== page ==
Do you have to fight tooth and nail with your players to keep them on track? Remove all distractions, tangents, and alternatives to keep your players moving forward?

Then you want to tell a story, not DM a game.

Stories have characters, games have players. It’s the nature of the beast. As a DM your job is to help the players find a goal to achieve and then provide a challenging gauntlet of obstacles to achieving that goal. You shouldn’t hate when a player hatches with a clever idea that bypasses a challenge. The last thing you want is for your players to stop using their brains.

You must get player buy-in on whatever game you decide to run. Ask them what sort of adventures they want to explore. Work with each player to anchor their character to the world so it’s personal. It’s not your job to make sure every player has fun. But, it is your job to provide the platform and opportunity for each player to create his/her fun.

One of the biggest challenges DMs have is not knowing what the party is going to do next. It’s impossible to prep for every contingency. Luckily, this is easy to avoid. Ask the players to confirm what they’re doing next at the end of the session. If they confirm intent to travel to the imperial capital all you must prep is travel and entrance to the city.

The major point is you can’t script people. And it’s a human tendency that when pushed in one direction we have a natural inclination to resist. You can’t force your players or you’ll end up with no players. DMing is about putting the characters in a series of situations and seeing how they deal with it. Create problems, drama, and tension. Leave the resolution of all that up to your players. If you can do that you’ll be a great DM. If you can’t, fire up the old word processor and get to writing the next great work of fiction.

You Don’t Know the Rules

Have a solid understanding of the rules system is fundamental to being a good DM. You don’t have to know all the minutiae and every exception. but you must know how three core things:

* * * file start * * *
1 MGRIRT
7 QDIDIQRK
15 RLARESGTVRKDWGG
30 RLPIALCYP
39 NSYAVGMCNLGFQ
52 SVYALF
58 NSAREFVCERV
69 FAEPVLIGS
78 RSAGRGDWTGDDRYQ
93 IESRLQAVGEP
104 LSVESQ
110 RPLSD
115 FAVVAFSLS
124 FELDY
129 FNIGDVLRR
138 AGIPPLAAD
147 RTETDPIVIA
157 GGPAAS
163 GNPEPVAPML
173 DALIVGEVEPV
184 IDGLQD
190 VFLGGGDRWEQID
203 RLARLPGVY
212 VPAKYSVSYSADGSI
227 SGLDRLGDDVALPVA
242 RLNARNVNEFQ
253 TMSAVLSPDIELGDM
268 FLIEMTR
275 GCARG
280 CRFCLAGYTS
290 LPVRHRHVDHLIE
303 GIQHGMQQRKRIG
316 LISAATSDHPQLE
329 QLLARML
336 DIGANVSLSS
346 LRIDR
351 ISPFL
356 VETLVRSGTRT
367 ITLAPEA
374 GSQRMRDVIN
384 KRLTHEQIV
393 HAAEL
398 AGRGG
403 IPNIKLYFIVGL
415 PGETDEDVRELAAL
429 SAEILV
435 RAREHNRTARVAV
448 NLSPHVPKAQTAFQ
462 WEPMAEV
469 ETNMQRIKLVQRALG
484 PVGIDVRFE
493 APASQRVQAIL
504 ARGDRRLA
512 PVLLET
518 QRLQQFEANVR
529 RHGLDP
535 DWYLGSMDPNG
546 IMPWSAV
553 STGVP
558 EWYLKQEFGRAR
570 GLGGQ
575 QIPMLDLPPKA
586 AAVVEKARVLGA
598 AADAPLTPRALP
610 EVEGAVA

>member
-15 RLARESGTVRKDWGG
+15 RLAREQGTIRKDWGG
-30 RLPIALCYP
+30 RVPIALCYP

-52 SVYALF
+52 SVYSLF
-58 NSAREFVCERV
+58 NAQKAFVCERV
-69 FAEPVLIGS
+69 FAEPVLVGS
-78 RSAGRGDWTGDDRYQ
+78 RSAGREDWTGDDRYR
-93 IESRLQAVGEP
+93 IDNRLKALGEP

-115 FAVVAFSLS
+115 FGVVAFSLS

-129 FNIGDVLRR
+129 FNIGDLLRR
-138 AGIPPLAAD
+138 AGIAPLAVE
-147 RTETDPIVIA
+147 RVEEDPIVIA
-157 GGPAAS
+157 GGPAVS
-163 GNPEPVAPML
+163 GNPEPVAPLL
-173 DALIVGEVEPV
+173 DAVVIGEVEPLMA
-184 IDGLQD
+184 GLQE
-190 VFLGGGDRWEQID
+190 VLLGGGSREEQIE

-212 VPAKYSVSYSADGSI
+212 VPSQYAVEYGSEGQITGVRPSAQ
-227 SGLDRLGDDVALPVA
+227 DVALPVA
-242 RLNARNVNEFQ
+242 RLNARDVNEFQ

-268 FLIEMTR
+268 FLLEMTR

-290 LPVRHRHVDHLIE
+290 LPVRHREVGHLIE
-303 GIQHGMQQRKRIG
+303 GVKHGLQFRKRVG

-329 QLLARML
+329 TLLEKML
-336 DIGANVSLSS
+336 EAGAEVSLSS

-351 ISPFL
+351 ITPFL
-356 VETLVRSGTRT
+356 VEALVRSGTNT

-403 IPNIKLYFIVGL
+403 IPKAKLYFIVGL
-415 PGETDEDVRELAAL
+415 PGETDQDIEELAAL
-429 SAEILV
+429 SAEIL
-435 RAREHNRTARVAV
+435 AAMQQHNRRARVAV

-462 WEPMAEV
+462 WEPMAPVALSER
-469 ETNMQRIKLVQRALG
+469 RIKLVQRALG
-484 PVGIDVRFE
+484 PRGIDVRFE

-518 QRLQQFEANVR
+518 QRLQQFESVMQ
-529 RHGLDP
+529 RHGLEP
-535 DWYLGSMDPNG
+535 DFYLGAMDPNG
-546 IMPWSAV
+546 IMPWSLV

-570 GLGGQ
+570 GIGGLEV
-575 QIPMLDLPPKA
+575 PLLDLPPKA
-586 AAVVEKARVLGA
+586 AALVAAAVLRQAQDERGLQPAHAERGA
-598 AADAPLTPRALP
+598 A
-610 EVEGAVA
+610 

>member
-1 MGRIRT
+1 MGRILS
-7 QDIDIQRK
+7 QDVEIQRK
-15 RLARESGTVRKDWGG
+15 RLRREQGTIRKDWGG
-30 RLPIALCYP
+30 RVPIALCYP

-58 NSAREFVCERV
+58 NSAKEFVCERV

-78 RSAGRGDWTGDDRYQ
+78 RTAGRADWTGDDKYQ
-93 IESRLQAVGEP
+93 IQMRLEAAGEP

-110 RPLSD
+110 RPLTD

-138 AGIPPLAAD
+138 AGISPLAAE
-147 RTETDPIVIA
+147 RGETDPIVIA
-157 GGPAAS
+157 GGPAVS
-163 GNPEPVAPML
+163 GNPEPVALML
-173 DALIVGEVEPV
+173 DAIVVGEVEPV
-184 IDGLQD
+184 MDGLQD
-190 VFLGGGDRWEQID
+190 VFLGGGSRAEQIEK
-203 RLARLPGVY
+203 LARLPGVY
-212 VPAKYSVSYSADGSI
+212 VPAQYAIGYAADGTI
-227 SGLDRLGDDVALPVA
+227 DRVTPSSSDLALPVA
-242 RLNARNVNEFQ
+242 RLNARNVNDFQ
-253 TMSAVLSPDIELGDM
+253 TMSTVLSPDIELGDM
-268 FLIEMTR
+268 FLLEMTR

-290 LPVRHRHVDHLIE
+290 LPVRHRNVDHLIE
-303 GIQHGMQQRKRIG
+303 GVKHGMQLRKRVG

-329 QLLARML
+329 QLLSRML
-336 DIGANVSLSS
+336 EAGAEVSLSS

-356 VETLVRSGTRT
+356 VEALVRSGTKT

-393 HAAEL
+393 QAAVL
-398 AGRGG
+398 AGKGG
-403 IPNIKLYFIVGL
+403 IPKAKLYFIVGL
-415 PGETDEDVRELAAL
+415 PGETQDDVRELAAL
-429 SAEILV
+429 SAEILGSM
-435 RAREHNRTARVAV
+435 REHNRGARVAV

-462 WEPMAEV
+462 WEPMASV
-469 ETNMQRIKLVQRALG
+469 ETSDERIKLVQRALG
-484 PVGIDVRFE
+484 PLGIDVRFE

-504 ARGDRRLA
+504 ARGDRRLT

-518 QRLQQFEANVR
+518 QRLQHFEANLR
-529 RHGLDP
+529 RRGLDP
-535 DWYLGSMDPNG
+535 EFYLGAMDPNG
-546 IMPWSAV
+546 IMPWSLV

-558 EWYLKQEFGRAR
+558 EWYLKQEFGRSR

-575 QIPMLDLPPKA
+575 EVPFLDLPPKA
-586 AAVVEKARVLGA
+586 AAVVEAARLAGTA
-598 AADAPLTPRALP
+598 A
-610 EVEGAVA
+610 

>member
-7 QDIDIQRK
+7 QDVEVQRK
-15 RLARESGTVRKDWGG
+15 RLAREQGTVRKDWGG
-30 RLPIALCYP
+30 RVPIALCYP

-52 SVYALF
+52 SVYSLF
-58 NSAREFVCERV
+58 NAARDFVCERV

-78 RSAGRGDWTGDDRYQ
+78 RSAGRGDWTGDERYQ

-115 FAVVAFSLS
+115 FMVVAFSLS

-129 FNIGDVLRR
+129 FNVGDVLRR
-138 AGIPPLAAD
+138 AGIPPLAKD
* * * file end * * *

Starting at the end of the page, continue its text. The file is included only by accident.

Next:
1. The core game mechanics
  2. Where the numbers come from
  3. The standard numeric range

For 5e number one means understanding the core game mechanic of the d20 system, 1d20 + Character Modifier + Situational Modifier. It also means understanding what and when to use advantage/disadvantage.

The second, you must be able to explain things like why the base for armor class is ten and why the base for save DCs is eight. You should know how to turn ability scores into ability modifiers without looking it up.

The third means you should know the normal distribution of numbers. Understand basic statistics like 2d6 distribution and knowing what would be appropriate DCs for your PCs. Knowing an average lock picking DC for your party’s 4th level rogue with an 18 dexterity is 19 (4 [modifier] + 4 [proficiency doubled with expertise] + 10 [55% chance on a d20 roll]).

You also don’t know when to engage the rules or when to call for die rolls. You have the rogue roll to unlock doors when there are not stakes. If the rogue fails to pick the door can she attempt it again without consequence? If the answer is yes, there’s no need to roll the dice assuming it’s within the rogue’s capability to unlock.

Or you let the rules dictate your game over common sense. Worse yet, your game devolves into discussions of rules interpretations and arguments. You lack the ability to take control of your game by making an adjudication and moving forward. Save those rules discussions and errata investigations for after the session. Keep the game flowing.

You Play Against the Players

You’re behind the screen and hungry for blood. You’re not satisfied until the party lies broken and bleeding before your minions. Every situation is all or nothing and the PCs are always scraping through by the skin of their teeth.

There are no easy wins, no cupcakes. Every time the party gets more powerful, so do the enemies. You escalate the difficulty until your players are only building the most combat-optimized, power PCs possible. You’re throwing combats at the players well above the listed challenge rating.

You don’t care if the party members make it to the story’s conclusion. You run every adventure like it’s the Tomb of Horrors; a meat grinder to wear down players and kill characters. More grist for the mill. You employ Tucker’s Kobolds, but miss the point and don’t consider context.

A good DM’s not out for blood. They create a gamut of challenges with varying difficulty; some easy, some difficult. Winding back and forth between ‘death by a thousand cuts’ resource grinding and knock out, drag out “going nova” set piece battles. They know sometimes the greatest challenge is one the players can’t solve with a sword.

And most of all a good DM is on the players’ side. She understands if the characters die the game ends. Killing characters is easy for a DM. Making them care about a character’s death is difficult.

So, Should You DM?